(Postscript: Well, I didn’t have to go far in my research! Here’s the Wikipedia post for “Feedback”:
Early examples in popular music
According to Allmusic‘s Richie Unterberger, the very first use of feedback on a rock record is the introduction of the song “I Feel Fine” by the Beatles, recorded in 1964. Jay Hodgson agrees that it was the first chart-topper to showcase feedback distortion, created by John Lennon leaning a semi-acoustic guitar against an amplifier. The Who‘s 1965 hits “Anyway, Anyhow, Anywhere” and “My Generation” featured feedback manipulation by Pete Townshend, with an extended solo in the former and the shaking of his guitar in front of the amplifier to create a throbbing noise in the latter. Canned Heat‘s “Fried Hockey Boogie” (off of their 1968 album Boogie with Canned Heat) also featured guitar feedback produced by Henry Vestine during his solo to create a highly amplified distorted boogie style of feedback. In 1963, the teenage Brian May and his father custom-built his signature guitar Red Special, which was purposely designed to feedback.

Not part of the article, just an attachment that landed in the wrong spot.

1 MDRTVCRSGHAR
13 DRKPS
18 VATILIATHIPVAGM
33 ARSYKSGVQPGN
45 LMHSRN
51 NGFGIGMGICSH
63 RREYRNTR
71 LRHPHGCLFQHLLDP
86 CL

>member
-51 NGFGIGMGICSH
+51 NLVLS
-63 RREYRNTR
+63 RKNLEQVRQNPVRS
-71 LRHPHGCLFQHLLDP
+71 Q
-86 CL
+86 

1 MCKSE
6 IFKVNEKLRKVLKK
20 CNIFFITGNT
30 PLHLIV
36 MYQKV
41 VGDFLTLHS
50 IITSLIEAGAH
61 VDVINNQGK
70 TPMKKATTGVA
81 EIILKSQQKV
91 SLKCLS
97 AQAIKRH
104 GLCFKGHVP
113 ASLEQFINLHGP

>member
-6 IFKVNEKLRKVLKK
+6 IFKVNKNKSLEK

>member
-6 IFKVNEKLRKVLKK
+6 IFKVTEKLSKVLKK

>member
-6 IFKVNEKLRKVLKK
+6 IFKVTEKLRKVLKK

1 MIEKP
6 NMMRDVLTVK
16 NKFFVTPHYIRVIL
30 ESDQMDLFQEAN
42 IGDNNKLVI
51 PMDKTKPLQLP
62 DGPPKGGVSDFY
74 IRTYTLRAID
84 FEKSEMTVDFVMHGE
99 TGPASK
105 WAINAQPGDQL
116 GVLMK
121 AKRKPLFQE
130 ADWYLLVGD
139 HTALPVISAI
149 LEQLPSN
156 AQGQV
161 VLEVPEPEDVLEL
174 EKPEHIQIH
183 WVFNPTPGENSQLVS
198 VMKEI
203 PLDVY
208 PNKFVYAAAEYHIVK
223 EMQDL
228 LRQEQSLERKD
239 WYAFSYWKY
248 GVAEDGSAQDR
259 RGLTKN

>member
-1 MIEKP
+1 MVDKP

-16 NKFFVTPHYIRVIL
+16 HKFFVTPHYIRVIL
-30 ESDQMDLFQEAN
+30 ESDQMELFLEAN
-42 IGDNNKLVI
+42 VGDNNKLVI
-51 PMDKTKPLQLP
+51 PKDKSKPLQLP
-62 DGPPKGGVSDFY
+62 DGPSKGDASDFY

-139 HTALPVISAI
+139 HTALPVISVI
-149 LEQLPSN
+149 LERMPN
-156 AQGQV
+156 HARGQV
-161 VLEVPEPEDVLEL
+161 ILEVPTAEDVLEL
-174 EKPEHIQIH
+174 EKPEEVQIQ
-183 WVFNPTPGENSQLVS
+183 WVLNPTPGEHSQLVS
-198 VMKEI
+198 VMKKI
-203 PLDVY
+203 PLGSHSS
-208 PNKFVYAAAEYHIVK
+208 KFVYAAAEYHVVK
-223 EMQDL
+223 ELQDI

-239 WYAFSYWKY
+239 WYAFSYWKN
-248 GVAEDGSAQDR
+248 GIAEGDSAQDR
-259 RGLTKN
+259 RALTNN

Feedback was used extensively after 1965 by the Monks, Jefferson Airplane, the Velvet Underground and the Grateful Dead, who included in many of their live shows a segment named Feedback, a several-minutes long feedback-driven improvisation. Feedback has since become a striking characteristic of rock music, as electric guitar players such as Jeff Beck, Pete Townshend, Dave Davies, Steve Marriott and Jimi Hendrix deliberately induced feedback by holding their guitars close to theamplifier. Lou Reed created his 1975 album Metal Machine Music entirely from loops of feedback played at various speeds. A perfect example of feedback can be heard on Hendrix’s performance of “Can You See Me?” at the Monterey Pop Festival. The entire guitar solo was created using amplifier feedback.